Steve Lewis served as Speaker of the Oklahoma House of Representatives from 1989-1991. He currently practices law in Tulsa and represents clients at the Capitol. You can sign up on his website to receive the Capitol Updates newsletter by email.
The Tulsa World began a series on child abuse Sunday that reminds us the problem in Oklahoma is getting worse, not better. Last year 15,252 cases of child abuse or neglect were confirmed by the Department of Human Services. That’s compared with 7,248 cases in 2010, and the number has increased every year between 2010 and 2015. Foster care placements have hovered at about 10,500 to 11,000 children since 2013. The article identifies factors such as mental health, substance abuse, teenage pregnancy, lack of education, economic stress and generational poverty as contributors to the problem.
The takeaway for me from this article is that policy matters. The policies needed to effectively protect our children get made inside the Capitol in Oklahoma City and in the buildings surrounding it where the executive and judicial departments of state government do much of their work. The people there establish the laws, the guidelines and the resources that are going to be used by the thousands of people like physicians, therapists, caretakers, policemen, prosecutors, judges and others directly serving the victims and potential victims of child abuse.
How do we connect the policy with what’s happening in real life? Here’s some of what’s going to happen in the next 4 weeks in Oklahoma City that will affect what happens to the children next year. The Department of Mental Health’s budget will likely be cut significantly. These are the resources needed to provide mental health and substance abuse treatment to potential perpetrators of child abuse that can help them find another way to cope with their depression, anger and frustration other than taking it out on the nearest and weakest irritant: a child. For many people and their children, the resources will not be there.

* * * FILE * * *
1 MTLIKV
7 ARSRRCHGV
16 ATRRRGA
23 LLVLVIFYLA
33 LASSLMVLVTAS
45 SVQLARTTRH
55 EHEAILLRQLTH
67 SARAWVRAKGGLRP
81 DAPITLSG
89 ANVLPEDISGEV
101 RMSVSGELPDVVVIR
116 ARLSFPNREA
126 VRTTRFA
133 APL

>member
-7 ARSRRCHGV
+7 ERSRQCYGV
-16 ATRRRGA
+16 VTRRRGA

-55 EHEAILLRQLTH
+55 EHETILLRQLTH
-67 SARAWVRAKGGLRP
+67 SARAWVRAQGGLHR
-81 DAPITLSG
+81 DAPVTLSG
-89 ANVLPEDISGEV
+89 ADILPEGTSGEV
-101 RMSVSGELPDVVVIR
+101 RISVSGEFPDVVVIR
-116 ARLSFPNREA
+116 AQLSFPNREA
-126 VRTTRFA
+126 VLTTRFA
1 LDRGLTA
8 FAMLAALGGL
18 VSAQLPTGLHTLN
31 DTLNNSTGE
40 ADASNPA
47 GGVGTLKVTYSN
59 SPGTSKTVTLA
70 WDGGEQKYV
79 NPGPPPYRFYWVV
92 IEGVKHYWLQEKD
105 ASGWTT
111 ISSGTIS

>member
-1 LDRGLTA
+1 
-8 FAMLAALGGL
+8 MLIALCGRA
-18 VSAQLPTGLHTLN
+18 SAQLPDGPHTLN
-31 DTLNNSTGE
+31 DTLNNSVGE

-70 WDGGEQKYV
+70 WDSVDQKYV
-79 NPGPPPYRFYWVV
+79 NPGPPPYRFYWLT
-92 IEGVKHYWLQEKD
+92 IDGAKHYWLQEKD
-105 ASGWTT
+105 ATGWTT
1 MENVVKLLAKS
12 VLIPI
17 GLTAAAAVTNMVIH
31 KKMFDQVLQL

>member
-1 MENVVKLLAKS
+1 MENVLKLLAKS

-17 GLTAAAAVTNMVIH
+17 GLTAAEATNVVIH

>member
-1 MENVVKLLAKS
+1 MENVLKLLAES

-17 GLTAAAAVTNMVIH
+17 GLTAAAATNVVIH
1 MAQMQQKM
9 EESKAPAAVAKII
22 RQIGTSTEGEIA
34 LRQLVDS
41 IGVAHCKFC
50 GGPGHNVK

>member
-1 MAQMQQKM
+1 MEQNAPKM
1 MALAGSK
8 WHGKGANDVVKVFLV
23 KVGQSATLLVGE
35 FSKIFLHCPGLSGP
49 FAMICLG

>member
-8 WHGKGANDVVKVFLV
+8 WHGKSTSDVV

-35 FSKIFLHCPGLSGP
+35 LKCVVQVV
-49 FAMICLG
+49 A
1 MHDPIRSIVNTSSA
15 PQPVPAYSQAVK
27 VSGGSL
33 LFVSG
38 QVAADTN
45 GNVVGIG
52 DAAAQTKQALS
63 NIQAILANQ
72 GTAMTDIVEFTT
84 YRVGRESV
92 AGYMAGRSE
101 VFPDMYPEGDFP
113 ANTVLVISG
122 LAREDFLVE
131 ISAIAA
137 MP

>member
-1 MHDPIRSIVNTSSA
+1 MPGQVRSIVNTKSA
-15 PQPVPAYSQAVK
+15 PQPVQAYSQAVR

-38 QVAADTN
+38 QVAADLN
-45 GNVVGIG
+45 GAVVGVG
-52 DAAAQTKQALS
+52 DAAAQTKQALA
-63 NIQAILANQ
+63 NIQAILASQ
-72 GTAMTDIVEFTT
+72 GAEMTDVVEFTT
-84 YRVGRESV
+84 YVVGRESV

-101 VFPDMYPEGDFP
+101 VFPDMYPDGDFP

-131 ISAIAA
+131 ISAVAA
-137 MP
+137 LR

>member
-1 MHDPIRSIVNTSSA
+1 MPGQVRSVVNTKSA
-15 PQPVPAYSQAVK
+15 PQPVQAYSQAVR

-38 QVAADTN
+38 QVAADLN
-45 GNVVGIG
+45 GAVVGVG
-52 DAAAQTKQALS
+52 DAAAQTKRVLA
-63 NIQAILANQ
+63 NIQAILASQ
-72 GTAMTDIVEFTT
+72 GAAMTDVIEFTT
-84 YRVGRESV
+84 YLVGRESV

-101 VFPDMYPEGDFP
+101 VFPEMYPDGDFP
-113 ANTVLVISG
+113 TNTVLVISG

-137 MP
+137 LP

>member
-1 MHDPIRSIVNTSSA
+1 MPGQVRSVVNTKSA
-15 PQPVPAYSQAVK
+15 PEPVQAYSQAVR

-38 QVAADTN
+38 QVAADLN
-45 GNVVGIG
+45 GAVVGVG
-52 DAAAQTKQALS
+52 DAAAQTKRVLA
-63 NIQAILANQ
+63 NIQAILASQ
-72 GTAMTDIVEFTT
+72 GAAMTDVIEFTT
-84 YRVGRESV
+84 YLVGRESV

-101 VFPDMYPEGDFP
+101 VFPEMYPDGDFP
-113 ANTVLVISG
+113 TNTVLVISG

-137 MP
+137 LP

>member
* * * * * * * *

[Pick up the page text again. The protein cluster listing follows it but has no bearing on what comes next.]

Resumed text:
The Department of Health budget will continue receiving cuts. The Commissioner of Health has said if that happens he will have to eliminate the child abuse prevention programs intended to teach families at risk for child abuse the health and parenting skills they’ll need to cope with the responsibilities of parenthood along with the other challenges they are facing. The governor will decide whether to sign a bill that criminalizes doctors for performing a constitutionally-protected abortion while scientifically accurate sex education in schools will not be encouraged or funded by statute. Education, the Department of Human Services, and the Office of Juvenile Affairs will all likely receive cuts limiting or destroying some of their social service and poverty programs.
It’s too early to know if legislators will find a way to fund the proposed Medicaid Rebalancing Act. Everyone thinks it’s a good idea, but it will cost $100 million to implement, which will likely have to come from a revenue increase. That’s the sticking point. Importantly, this is the program that could provide medical and mental health treatment to the thousands of boyfriends, step-fathers, babysitters and others that next year might potentially murder or abuse a child. I’m not blaming, just connecting the dots. Policy matters.